Tuesday, October 7, 2008

Complicating our responses: 11 notes on the DVD version of A Streetcar Named Desire


Full disclosure: I gleaned much of this information from the documentaries that accompany the two-disc special edition of Warner Brothers’ A Streetcar Named Desire.

1. From Pauline Kael’s review of Hud : “when I saw the movie version of A Streetcar Named Desire, I was shocked and outraged at those who expressed their delight when Brando as Stanley jeered at Blanche. At the time, I didn’t understand it when they laughed their agreement as Stanley exploded in rage and smashed things. It was only later, away from the spell of Vivien Leigh’s performance, that I could reflect that Stanley was clinging to his brute’s bit of truth, his sense that her gentility and coquetry were intolerably fake. And it seemed to me that this was one of the reasons why Streetcar was a great play—that Blanche and Stanley upset us, and complicated our responses.”--from For Keeps, Dutton, 1994.

2. Why watch James Dean’s entire oeuvre when you can watch it all encapsulated by Brando’s performance as Stanley in Streetcar? With quicksilver speed, Brando shifts from swaggering abusive machismo to motherly concern to weeping vulnerability to childlike joy. Best example: in scene three, Brando’s Stanley moves from his drunken abuse of Stella, to remorseful weeping over her loss, to playing a kind of buff Romeo kneeling before Stella on the steps, and his version is all the more moving because he’s relatively inarticulate.

3. Paul Newman once said that Brando was able to effortlessly act out what took him (Paul) much labor to produce.

4. As the original Blanche in the Broadway production, Jessica Tandy was trained in the British style of acting that relied upon gesture and consistent blocking. With his Method techniques, Brando grew bored with performing each scene the same way every night, so he would make small changes and therefore throw Tandy off-balance. One night, in the midst of the play but behind the scenes, he managed to have someone punch him in the nose, breaking it. Then he had to end the play with a bloody towel over his face.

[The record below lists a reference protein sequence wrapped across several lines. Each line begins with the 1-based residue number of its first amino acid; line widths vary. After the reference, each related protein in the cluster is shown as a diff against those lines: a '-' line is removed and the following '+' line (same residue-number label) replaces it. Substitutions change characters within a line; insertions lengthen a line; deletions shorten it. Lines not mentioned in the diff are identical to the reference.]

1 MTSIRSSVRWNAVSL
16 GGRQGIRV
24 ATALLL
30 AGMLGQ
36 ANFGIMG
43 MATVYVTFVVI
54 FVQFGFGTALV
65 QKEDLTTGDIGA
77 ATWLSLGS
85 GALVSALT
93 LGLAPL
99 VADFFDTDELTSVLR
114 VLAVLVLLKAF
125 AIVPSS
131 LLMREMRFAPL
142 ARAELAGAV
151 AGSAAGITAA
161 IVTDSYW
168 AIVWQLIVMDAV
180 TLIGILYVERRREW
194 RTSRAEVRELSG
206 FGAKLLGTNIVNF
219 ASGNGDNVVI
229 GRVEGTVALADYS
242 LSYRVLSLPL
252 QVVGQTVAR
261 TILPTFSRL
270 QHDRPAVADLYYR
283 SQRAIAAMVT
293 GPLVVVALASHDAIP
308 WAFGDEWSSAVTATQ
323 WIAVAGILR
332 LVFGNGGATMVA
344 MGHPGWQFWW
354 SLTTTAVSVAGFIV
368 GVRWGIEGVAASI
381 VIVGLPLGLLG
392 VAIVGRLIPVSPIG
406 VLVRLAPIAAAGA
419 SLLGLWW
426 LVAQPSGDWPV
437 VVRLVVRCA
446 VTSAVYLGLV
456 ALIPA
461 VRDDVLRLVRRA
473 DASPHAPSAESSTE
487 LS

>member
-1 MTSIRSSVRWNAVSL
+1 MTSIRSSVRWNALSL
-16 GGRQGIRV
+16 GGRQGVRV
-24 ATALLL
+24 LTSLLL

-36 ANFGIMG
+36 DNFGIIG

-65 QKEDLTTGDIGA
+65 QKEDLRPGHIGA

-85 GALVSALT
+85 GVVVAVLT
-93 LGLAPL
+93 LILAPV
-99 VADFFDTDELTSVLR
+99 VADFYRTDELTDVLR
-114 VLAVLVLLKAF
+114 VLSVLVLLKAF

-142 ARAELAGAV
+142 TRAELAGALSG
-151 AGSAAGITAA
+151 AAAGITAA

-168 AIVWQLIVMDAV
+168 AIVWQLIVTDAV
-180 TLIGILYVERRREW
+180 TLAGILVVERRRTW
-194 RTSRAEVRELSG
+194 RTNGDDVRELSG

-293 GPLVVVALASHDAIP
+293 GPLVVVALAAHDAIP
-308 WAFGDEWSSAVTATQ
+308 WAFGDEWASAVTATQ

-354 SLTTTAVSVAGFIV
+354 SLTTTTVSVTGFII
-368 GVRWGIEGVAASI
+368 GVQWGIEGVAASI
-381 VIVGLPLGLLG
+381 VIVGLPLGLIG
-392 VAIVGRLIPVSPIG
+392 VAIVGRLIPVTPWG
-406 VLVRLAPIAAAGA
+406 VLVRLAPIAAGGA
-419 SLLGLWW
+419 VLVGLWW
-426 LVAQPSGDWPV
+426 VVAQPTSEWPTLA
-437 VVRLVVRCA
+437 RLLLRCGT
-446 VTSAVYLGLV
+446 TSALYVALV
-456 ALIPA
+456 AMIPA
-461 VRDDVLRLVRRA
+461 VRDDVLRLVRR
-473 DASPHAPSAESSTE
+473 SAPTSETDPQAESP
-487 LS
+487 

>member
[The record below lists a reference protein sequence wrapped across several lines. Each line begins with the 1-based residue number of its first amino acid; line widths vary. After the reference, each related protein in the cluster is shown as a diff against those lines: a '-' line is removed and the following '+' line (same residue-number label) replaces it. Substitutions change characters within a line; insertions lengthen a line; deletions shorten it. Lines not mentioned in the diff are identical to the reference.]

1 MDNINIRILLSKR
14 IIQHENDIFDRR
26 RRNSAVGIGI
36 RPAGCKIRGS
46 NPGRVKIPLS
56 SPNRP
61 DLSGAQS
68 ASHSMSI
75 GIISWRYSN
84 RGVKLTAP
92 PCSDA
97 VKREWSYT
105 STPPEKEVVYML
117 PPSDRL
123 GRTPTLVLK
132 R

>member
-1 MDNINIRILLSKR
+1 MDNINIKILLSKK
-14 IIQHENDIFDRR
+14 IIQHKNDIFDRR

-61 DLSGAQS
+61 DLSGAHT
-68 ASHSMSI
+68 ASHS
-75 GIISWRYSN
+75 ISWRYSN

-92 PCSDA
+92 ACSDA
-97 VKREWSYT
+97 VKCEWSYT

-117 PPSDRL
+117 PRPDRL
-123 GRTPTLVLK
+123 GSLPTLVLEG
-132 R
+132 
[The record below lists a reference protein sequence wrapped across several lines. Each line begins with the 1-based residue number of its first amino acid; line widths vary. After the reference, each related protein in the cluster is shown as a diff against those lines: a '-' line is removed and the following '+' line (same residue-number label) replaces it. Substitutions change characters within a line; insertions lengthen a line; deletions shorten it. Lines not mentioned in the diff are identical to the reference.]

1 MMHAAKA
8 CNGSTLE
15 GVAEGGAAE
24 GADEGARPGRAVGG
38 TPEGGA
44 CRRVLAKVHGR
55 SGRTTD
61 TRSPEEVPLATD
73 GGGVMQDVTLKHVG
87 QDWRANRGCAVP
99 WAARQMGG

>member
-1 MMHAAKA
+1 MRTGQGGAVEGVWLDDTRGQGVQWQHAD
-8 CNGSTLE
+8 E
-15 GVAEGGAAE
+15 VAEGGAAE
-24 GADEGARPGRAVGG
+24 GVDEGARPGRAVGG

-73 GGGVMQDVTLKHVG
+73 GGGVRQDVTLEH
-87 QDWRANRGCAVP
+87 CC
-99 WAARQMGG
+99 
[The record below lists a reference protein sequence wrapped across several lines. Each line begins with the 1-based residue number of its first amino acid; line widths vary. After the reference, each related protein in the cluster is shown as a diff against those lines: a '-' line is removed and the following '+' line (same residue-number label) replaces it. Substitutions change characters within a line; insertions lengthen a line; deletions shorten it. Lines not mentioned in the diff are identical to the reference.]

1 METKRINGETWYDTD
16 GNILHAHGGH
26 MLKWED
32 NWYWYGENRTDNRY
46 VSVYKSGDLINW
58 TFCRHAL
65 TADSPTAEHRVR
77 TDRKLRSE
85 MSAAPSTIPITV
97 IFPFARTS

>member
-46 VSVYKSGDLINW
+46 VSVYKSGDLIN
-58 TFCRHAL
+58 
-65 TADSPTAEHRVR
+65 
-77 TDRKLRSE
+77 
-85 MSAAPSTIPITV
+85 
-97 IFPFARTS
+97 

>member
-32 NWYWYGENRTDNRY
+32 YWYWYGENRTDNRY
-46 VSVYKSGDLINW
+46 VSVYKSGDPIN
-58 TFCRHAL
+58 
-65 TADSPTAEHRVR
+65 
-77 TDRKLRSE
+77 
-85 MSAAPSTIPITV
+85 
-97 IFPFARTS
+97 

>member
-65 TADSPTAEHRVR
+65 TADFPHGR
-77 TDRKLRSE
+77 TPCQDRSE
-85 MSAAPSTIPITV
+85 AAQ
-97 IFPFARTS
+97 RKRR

5. When Warner brothers studio brought in Vivien Leigh to replace Tandy in the film version of Streetcar, Tandy was likely hurt by the decision, but Karl Malden justified the change as necessary. They needed to bring in a bankable star to offset the rest of the relatively unknown cast. Both Malden and Brando would argue about who was better for the role of Blanche. They agreed that Leigh performed it in a sexier way, with hints of Scarlet O’Hara in her flirtations.

6. Kazan was initially reluctant to direct the film version of Streetcar, but he accepted in part so that he could shift the balance of the play back towards Blanche after Brando clearly dominated the Broadway production. As a director, Kazan scorned story boards (take that, Hitchcock) in favor of allowing his actors to help create the arrangement of each shot. For this reason, Kazan relied on a lot of close ups and compositions that emphasized the actors instead of the mise en scene. This tight focus combined with the dark cinematography and New Orleans grunge made for a peculiarly claustrophobic film. Kazan will later widen his focus considerably to take in the New York skyline in On the Waterfront.

7. Who is Blanche? A fallen aristocrat perhaps, a sensitive soul, an artist, just an artiste, a supremely useless person, or a “tender and trusting” figure who represents what happens to sensitive souls when brutalized by the Stanleys of the world? She’s also manipulative, an acknowledged liar who tries to turn her sister against Stanley. Stanley characterizes the thought of Mitch marrying her as jumping into “a tank with a school of sharks.” One wonders how Mitch and Blanche would have fared as a married couple.

8. Brando managed to get Tennessee Williams’ support for the role after he fixed the electricity and the plumbing in a house that Williams was visiting at the time. Someone on the DVD claimed that Williams was in love with Brando but not physically.

9. Williams inserts the theme of homosexuality obliquely into the play. In the original script, Blanche mentions how she found her husband in bed with another man. Then, when she confronts him about it by saying “I saw! I know! You disgust me,” he shoots himself in the mouth with a revolver. Meanwhile, Williams characterized himself as having much in common with Blanche, thus making Stanley a kind of ultra-butch fantasy of macho domination?

10. Meanwhile, the Hays office and the Catholic League of Decency censored the film to the point where Blanche seems to scorn her husband because he’s a poet.

11. Nowadays, as one watches the changes between versions in the DVD documentary, the censors just end up looking silly. So they cut the look of lust in Kim Hunter’s eyes as she walked down the steps to Stanley in his wet t-shirt. Also they managed to get Stella to leave with the baby at the end (to punish Stanley), but it seems unlikely she will stay away for long. Even in its butchered original release form, as Richard Schickel points out on the DVD, the film’s message still comes through.

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